The Amazon Effect   /   May 11, 2021

How Amazon sellers are allegedly drumming up fake reviews, according to a leaked database

A newly unearthed fake review scheme is renewing questions about the veracity of reviews on the Amazon marketplace.

Late last week, the security research group Safety Detectives reported that it had found a database that contained records of conversations between Amazon sellers and their customers. Included in that data, according to Safety Detectives, are exchanges that show how Amazon sellers arranged for customers to leave positive reviews of their products. If a customer left a five-star rating, the sellers offered to refund them in full for their purchase. In most cases, they offered the reimbursements through PayPal, not Amazon, so that Amazon moderators wouldn’t be able to pick up on the collusion. Safety Detectives said it found evidence of at least 200,000 reviews that are the result of a refund scheme.

In a response to a request for comment, Amazon said that “we have long-standing policies to protect the integrity of our store, including product authenticity, genuine reviews, and products meeting the expectations of our customers.” But the report is thrusting the question of fake reviews on Amazon — an issue that Amazon has wrestled with over the past several years — back into the spotlight.

“This is something we’ve known about for many years,” Saoud Khalifah, CEO of the fake review analytics firm Fakespot, told Modern Retail. Plenty of groups across Facebook, WhatsApp and Telegram, along with public Twitter hashtags, are openly devoted to these types of paid review schemes. What is rare, he said, is to see the details in action — for instance, Safety Detectives outlined how sellers would give their reviewers advice on how to make the reviews seem authentic, such as by requesting that the review contain “30+ words.”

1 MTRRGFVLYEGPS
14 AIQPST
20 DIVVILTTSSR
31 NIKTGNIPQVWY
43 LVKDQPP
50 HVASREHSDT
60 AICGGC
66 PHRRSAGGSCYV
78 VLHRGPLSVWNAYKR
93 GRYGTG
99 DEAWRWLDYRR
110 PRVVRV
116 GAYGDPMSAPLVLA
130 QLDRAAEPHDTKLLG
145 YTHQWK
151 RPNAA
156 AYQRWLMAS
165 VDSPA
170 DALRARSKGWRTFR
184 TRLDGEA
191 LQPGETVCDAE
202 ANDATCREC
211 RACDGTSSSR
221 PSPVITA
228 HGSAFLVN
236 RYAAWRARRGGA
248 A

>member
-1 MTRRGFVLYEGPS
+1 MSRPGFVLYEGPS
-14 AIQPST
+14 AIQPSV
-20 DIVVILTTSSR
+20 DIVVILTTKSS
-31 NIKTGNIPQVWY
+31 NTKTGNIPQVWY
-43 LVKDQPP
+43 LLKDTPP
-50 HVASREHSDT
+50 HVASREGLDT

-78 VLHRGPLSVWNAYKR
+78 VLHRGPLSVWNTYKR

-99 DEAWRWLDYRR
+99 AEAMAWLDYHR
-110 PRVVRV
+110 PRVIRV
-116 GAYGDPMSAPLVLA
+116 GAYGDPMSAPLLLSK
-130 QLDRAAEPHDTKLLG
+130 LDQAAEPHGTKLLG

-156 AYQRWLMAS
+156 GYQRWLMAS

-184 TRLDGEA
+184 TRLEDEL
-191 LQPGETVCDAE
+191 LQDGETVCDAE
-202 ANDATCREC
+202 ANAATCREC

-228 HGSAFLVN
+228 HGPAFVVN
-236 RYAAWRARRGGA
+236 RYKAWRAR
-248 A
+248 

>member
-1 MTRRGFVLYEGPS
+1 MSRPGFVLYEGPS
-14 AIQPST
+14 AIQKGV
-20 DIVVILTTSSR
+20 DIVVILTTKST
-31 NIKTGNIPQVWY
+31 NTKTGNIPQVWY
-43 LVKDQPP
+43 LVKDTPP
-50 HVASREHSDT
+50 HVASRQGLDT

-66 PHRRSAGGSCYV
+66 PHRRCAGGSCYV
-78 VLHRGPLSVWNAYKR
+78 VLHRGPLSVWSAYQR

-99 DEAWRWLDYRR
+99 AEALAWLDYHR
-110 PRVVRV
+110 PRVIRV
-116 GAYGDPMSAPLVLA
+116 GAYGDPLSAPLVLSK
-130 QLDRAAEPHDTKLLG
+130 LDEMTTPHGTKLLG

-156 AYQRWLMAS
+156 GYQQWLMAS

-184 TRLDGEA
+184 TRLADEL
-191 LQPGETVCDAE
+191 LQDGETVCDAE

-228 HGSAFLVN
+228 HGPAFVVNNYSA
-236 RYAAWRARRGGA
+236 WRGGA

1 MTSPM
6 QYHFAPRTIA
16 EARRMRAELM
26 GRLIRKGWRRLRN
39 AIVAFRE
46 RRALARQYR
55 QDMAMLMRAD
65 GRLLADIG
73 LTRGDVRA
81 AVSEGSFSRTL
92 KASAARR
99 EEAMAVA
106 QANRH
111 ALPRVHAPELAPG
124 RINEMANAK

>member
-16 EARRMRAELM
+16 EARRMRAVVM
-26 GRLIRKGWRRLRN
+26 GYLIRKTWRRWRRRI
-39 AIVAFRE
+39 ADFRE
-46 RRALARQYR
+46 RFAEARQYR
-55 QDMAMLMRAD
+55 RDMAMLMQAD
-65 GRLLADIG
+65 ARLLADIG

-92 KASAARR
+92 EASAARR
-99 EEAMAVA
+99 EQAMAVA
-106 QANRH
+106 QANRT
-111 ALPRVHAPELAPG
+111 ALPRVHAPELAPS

“Now we have concrete evidence that this is happening, but the evidence was there before the leak,” Khalifah said. 

Amazon has faced sustained criticism for the volume of fake reviews on its platform over the years, especially from sellers who feel their competitors are receiving an unfair advantage. In response to press scrutiny, the company banned sellers from incentivizing reviews with free products or discounts in 2016, but those inducements didn’t stop — instead, they moved off platform, to third-party websites and Facebook groups. One active reviewer, who offered to write positive reviews in exchange for free products, previously told Modern Retail that he was part of groups on Reddit, Snapchat, Instagram and WeChat devoted to gifting free products in exchange for reviews. The scheme is “available in many places,” he said.

Yet while sellers continue to express frustration, few customers or major brands appear to have left Amazon over fake reviews. Although Khalifah noted that a growing number of Fakespot customers have told him that they are avoiding Amazon because reviews are so untrustworthy, for most shoppers, “because of the consistent experience you have with Amazon, you are willing to go ahead with the transaction,” he said. “At the end of the day, the fact that they have fake reviews doesn’t hurt them.”